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What Drifted Here By Barbara Siegel Carlson

What Drifted Here

By Barbara Siegel Carlson
Cherry Grove Press

There is an arresting moment in the middle of Kristof Kieslowski’s 1994 film, The Double Life of Veronique, where Veronique lies on her bed in the late afternoon watching what she thinks is reflected light sent into her apartment by a neighbor boy from across the street.  Veronique rises to look out the window, but the boy is gone, his window shut. Yet this light remains skimming across the wall.  What is this light? Another mirrored reflection? Possibly something deeper like the soul of her double, the Polish Veronika, who died from a weak heart shortly after Veronique caught sight of her in a square in Krakow? Hard to know since the truth of this light lies beyond our ability to fully experience.

I bring this up, because, like the Kieslowski film, Barbara Siegel Carlson’s new book, What Drifted Here, asks big questions, points to larger realities, and wrestles with qualities of life that border the inexpressible. Her poetry is filled with wonder, oftentimes observed in the smallest, everyday things.

The poems here are in constant search for the space between the known and the unknown, as the poet attempts to bridge each gap with her own filament thread.  Spiders and spider webs are some of the dominant images that populate the book, oftentimes working the way the artist does, like in the poem “Provisional”:

Thousands of webs are cast
Across the weeds at the pond’s edge
At dawn they’re all
Covered in dew each milky strand
Each web from a different spider
Each on a solitary creation that shudders
And sways in the breeze

Webs, like words, draw the eye to the endpoints and make meaning. As do leaves, another image representing something common enough to no longer notice, but when noticed, provokes insight.  Siegel Carlson never stops noticing.  Consider these lines from “Under the Leaves”:

Leaves stir around
the old well that’s been
covered for winter. Underground
the water flows through all
that is lost: potsherds
and bone flacks, hair
and sweat, teeth and blood.
What about voices and dreams?
Where do our memories go?

There’s something almost Platonic here – a discarded object in the real world has a metaphysical counterpart in the ideal world of our minds. Discarded leaves become enriching compost; can the same be said for our discarded thoughts and dreams?  And here lies the pleasure of her poetry: her questions provoke our own questions and pull us deeper into the book.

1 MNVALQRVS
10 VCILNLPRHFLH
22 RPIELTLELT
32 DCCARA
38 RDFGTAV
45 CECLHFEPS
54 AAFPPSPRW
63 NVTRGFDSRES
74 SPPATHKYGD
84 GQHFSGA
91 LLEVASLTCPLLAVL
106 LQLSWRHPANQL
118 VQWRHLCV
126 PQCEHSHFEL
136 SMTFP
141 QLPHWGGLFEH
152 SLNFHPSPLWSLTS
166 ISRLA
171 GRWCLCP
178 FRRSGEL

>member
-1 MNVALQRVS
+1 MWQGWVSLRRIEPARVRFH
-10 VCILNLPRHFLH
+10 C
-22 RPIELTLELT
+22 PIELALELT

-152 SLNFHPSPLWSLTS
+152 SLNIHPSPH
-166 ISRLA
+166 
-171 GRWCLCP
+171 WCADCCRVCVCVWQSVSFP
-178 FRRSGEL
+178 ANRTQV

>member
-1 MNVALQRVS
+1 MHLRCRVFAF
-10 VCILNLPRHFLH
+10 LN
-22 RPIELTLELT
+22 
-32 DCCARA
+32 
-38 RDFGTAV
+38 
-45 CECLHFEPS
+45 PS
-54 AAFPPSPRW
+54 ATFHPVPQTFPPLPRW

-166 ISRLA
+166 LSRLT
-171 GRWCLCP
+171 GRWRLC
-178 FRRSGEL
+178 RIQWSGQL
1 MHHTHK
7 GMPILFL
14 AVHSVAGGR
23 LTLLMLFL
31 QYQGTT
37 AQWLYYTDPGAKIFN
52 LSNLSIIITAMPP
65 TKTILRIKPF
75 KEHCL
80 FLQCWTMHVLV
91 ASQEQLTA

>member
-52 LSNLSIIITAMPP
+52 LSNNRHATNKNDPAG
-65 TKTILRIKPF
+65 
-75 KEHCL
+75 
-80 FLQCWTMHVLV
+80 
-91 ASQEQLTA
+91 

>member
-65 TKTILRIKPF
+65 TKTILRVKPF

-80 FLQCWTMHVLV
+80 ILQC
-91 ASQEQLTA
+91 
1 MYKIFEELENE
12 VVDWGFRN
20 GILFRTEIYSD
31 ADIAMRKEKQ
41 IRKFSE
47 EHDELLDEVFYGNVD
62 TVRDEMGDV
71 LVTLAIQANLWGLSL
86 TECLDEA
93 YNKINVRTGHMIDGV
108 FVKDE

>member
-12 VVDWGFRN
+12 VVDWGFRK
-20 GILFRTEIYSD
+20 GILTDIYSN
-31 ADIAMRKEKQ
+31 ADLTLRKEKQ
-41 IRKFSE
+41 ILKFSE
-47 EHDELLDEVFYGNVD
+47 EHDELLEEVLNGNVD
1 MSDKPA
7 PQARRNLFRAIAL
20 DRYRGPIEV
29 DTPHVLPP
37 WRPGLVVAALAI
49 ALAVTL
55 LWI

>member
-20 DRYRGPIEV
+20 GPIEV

Speaking of the ancient philosophers, in interviews, conversations, and earlier work, Siegel Carlson has expressed a love of the old thinkers, noting Heraclitus has her favorite.  And while his idea of flux or flowing life is present in so much of What Drifted Here, I would be remiss not to point out the presence of one of Heraclitus’s contemporaries, Anaximenes, who posited that life’s essential force was not fire – as Heraclitus argued – but air.  There is evidence of this in her excellent haibun, “Dawn Remains”: “Under clouds, in the fumes of churned earth, breath / becomes mist that encloses each bud.”; and again in “Bora”: “Above a gust / sent a tremor across the blue lights to Timavo River that / begins in the Karst and disappears underground until it gushes / out a few miles from here on the coast at Dunio.” And like those Pre-Socratic thinkers, Siegel Carlson’s quest for meaning often returns to elemental forces.

Meaning is also found in human interaction, but even here Siegel Carlson holds a lament for the experience of the other we cannot bridge. In “Decent” a moment between two passengers on an airplane is signified by touching but without connection: “…our shoulders touch. But we’re unreadable, / our lives invisible to each other / who see only the surface of things.” This isn’t a description of the futility of life or missed connections, rather the unbearable depth of the other, of the profoundly complicated people, places, and things in the world we perceive but can only ever understand in thin, transient ways.

But that makes them no less a marvel.  The great joy in reading Siegel Carlson’s work is that wonder expresses itself in every poem, if not every line.  She finds enthusiasm for the world around her in the exotic locations she visits, the literature she reads, and most often, the landscapes that surround her home in Carver, Massachusetts.  One of the most affecting of these local landscape poems, “Manifesto of the Crumbling Shed” is a piece that serves as a long observation of a decaying shed in her backyard.  There are many such sheds returning to earth in many backyards across the country, and Siegel Carlson memorializes all of them, in a testament of what is in the process of disappearing: “The windows are cloudy, frames charred, roof drafty with leaves. / Winter buds hard as bullets sway over. / Who else hears the twigs quiver?”

Siegel Carlson’s meditations drift calmly into the unknowable elements of literature, “Sylvia and the Stranger”, “Pip in the Waves”, to dialogues with the visual art of Joseph Cornell and the music of Mahler.  These are kindred artists who search for the depth of human understanding in their respective work.  Through all of it each subject is considered with clear eyes that provide the reader with fresh ways of seeing the familiar.

These are poems written from the beginning of meaning, fused with the hope of understanding. Maybe, like Carlson Siegel, the most important thing we can do is to stop, look and understand the moment of experience with what is outside of us.  Unlike the randomness suggested by the title, the poems presented in What Drifted Here are the result of careful consideration. A deeper look into the lines reveal the deeper craft. A fine collection from a noteworthy poet.



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